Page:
Some of the screen visuals are also reconfigured for cinematic purposes. Take, for instance, one passage where Hart charmingly recounts a particularly embarrassing moment in an airport bathroom stall. As he talks about engaging in the activity that such a place was made for, Hart sits down on a stool (get it) and the screens show a giant toilet. Hart then jokes that, as a short man, he is often in danger of falling in. Small frames Hart in such a way that he seems to be sitting on a gigantic porcelain abyss. It adds an extra detail to the joke the audience appreciates because it is clear that the filmmakers are thinking about them. Later, Hart recounts a frenzied argument that he had with his wife through frenzied text messages. While the texts are visible to the theater audience, Small also pops them off of the screens in the form of onscreen graphics.
This got me thinking about the general cinematic nature of standup comedy concert films that were meant to be experienced in a theater. Richard Pryor Live on the Sunset Strip, which is the concert film to which all others are compared, is a much more restrained picture than What Now but it still has a cinematic quality that cannot be denied. Directed by Joe Layton and shot by Academy Award-winning cinematographer Haskell Wexler, it’s not just a perfect standup comedy concert movie, it’s a perfect movie, period. Though shot at the Hollywood Palladium, there is very little emphasis put on the venue. Instead, all of the focus is on Pryor speaking to his audience. The room seems to be in total darkness, which is cut by the spotlight illuminating Pryor. He wears an eye-popping red suit that seems to glow a bit in the light. There are very few shots of audience reactions, aside from an interesting shot where the camera moves behind silhouettes of the audience’s heads, which gives a mysterious quality to Pryor as he flits in and out of view like a drawing in a spinning zoetrope.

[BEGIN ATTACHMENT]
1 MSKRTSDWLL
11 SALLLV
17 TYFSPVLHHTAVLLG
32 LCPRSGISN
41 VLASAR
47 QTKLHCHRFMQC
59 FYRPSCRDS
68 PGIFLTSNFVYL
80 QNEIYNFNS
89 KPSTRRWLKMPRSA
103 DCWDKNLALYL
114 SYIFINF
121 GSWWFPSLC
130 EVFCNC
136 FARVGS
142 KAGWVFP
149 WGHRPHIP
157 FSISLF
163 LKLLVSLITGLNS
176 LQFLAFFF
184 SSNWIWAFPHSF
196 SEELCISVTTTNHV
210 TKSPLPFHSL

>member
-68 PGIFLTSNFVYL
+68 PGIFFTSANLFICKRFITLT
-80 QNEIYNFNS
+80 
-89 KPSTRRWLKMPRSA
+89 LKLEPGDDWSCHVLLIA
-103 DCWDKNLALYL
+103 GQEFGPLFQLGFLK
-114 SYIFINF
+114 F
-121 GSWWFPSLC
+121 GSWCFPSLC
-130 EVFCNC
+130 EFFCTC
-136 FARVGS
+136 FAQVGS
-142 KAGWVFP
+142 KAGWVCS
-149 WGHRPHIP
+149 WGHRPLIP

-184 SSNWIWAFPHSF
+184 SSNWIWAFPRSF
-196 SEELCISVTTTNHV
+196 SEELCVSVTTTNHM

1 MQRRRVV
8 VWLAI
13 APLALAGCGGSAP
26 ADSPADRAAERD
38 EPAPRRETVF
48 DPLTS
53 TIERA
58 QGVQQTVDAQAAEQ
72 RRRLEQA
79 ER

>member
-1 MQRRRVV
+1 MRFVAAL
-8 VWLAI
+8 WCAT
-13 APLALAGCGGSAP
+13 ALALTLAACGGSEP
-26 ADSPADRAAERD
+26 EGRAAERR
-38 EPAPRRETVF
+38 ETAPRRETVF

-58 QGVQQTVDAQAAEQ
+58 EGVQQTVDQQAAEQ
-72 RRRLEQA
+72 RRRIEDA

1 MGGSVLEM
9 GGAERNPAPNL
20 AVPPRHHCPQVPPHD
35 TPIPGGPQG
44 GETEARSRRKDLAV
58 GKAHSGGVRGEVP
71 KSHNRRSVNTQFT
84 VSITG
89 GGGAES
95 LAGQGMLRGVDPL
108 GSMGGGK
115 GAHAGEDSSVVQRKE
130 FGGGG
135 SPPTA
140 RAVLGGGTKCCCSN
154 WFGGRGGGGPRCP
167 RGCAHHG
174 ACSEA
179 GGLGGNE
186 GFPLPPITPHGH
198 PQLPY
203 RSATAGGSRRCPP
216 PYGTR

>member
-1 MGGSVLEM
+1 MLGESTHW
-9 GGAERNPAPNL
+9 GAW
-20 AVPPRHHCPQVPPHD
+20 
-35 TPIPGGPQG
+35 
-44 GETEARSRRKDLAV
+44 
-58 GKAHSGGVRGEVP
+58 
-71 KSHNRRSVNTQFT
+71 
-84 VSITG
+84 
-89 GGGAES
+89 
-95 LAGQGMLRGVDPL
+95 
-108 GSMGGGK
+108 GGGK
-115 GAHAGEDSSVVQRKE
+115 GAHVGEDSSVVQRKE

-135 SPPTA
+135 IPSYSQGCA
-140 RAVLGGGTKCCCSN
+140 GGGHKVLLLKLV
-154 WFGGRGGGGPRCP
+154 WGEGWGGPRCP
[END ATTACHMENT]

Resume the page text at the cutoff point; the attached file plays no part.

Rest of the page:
Aside from those moments, though, the audience is usually shown in the context of Pryor talking to them from the stage. What this creates is a very intimate feeling between performer and audience, which makes Pryor’s material about his drug addiction and suicide attempt so much more affecting. You really get the sense that he’s talking to people and not to an audience, especially when he makes them promise to not tell anyone about what they are hearing. As he recounts the gruesome details of that horrifying time, both the theater audience and the movie audience are drawn in by his compassion. Layton and Wexler shoot these moments with Pryor standing tall, highlighting his triumph over adversity. The movie ends with him making fun of people waving lighters and saying “This is Richard Pryor running down the street” and then with, arguably, the most victorious freeze frame in movie history. Pryor has just used humor to annihilate his pain and the freeze frame allows him, the audience, and the viewers to savor the moment.
Eddie Murphy Raw goes even further with its focus on the performer by eliminating audience reaction shots pretty much entirely. Murphy is on stage doing his act while we hear hysterical laughter off camera. In a weird way, it almost feels as if he’s in an empty room with a particularly detailed laugh track. This is an interesting approach from director Robert Townsend and Ernest Dickerson, a frequent collaborator of Spike Lee, because there is a lot of material before the concert that aims to give the movie an epic vibe. It was the first standup comedy concert movie to popularize the idea of an opening sketch. It begins with a child Eddie Murphy telling unbelievably filthy jokes to a gathering of horrified family members while his uncle (Samuel L. Jackson) laughs hysterically. It’s a funny way to open the movie but it’s also significant in the way it attempts to contextualize Murphy’s entire career by showing where he came from.